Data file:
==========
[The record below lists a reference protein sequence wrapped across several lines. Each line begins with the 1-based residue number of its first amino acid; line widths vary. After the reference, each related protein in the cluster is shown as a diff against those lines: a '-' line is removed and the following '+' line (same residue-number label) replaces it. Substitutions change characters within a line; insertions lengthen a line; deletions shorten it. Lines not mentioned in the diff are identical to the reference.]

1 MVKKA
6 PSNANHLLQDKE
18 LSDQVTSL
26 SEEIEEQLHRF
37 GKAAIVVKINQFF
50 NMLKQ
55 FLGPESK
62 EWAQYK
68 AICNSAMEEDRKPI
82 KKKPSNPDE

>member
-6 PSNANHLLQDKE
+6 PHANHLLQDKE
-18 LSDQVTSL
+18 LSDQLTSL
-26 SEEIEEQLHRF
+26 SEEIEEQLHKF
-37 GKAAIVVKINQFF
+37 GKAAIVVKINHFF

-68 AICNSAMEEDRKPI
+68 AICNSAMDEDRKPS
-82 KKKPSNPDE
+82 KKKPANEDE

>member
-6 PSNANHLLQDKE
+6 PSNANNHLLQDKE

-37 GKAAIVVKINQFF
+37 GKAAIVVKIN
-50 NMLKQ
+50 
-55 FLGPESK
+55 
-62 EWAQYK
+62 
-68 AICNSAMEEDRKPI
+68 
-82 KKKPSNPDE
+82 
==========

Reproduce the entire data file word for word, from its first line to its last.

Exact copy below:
[The record below lists a reference protein sequence wrapped across several lines. Each line begins with the 1-based residue number of its first amino acid; line widths vary. After the reference, each related protein in the cluster is shown as a diff against those lines: a '-' line is removed and the following '+' line (same residue-number label) replaces it. Substitutions change characters within a line; insertions lengthen a line; deletions shorten it. Lines not mentioned in the diff are identical to the reference.]

1 MVKKA
6 PSNANHLLQDKE
18 LSDQVTSL
26 SEEIEEQLHRF
37 GKAAIVVKINQFF
50 NMLKQ
55 FLGPESK
62 EWAQYK
68 AICNSAMEEDRKPI
82 KKKPSNPDE

>member
-6 PSNANHLLQDKE
+6 PHANHLLQDKE
-18 LSDQVTSL
+18 LSDQLTSL
-26 SEEIEEQLHRF
+26 SEEIEEQLHKF
-37 GKAAIVVKINQFF
+37 GKAAIVVKINHFF

-68 AICNSAMEEDRKPI
+68 AICNSAMDEDRKPS
-82 KKKPSNPDE
+82 KKKPANEDE

>member
-6 PSNANHLLQDKE
+6 PSNANNHLLQDKE

-37 GKAAIVVKINQFF
+37 GKAAIVVKIN
-50 NMLKQ
+50 
-55 FLGPESK
+55 
-62 EWAQYK
+62 
-68 AICNSAMEEDRKPI
+68 
-82 KKKPSNPDE
+82 